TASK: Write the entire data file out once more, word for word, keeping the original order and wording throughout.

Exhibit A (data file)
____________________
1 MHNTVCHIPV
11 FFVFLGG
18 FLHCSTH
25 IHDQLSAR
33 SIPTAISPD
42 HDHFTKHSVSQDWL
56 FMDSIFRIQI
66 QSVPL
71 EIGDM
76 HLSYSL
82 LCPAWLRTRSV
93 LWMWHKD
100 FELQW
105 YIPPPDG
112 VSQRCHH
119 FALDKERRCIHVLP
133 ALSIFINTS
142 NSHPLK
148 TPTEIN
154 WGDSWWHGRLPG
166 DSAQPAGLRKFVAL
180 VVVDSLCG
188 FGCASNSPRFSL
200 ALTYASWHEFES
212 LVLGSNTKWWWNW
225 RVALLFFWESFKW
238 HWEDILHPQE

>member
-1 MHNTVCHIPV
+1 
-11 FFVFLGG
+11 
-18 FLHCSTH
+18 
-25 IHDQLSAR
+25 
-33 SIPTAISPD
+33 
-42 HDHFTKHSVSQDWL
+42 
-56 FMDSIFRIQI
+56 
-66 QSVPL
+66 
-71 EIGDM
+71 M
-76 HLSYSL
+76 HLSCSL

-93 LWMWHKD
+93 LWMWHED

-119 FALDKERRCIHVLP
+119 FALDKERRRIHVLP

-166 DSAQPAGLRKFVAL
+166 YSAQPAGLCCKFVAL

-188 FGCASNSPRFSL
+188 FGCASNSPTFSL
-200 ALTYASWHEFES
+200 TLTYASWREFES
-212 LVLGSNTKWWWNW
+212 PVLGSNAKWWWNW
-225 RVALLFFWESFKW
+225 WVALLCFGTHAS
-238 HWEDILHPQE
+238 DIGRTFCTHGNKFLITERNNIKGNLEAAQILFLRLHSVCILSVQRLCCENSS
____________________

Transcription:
1 MHNTVCHIPV
11 FFVFLGG
18 FLHCSTH
25 IHDQLSAR
33 SIPTAISPD
42 HDHFTKHSVSQDWL
56 FMDSIFRIQI
66 QSVPL
71 EIGDM
76 HLSYSL
82 LCPAWLRTRSV
93 LWMWHKD
100 FELQW
105 YIPPPDG
112 VSQRCHH
119 FALDKERRCIHVLP
133 ALSIFINTS
142 NSHPLK
148 TPTEIN
154 WGDSWWHGRLPG
166 DSAQPAGLRKFVAL
180 VVVDSLCG
188 FGCASNSPRFSL
200 ALTYASWHEFES
212 LVLGSNTKWWWNW
225 RVALLFFWESFKW
238 HWEDILHPQE

>member
-1 MHNTVCHIPV
+1 
-11 FFVFLGG
+11 
-18 FLHCSTH
+18 
-25 IHDQLSAR
+25 
-33 SIPTAISPD
+33 
-42 HDHFTKHSVSQDWL
+42 
-56 FMDSIFRIQI
+56 
-66 QSVPL
+66 
-71 EIGDM
+71 M
-76 HLSYSL
+76 HLSCSL

-93 LWMWHKD
+93 LWMWHED

-119 FALDKERRCIHVLP
+119 FALDKERRRIHVLP

-166 DSAQPAGLRKFVAL
+166 YSAQPAGLCCKFVAL

-188 FGCASNSPRFSL
+188 FGCASNSPTFSL
-200 ALTYASWHEFES
+200 TLTYASWREFES
-212 LVLGSNTKWWWNW
+212 PVLGSNAKWWWNW
-225 RVALLFFWESFKW
+225 WVALLCFGTHAS
-238 HWEDILHPQE
+238 DIGRTFCTHGNKFLITERNNIKGNLEAAQILFLRLHSVCILSVQRLCCENSS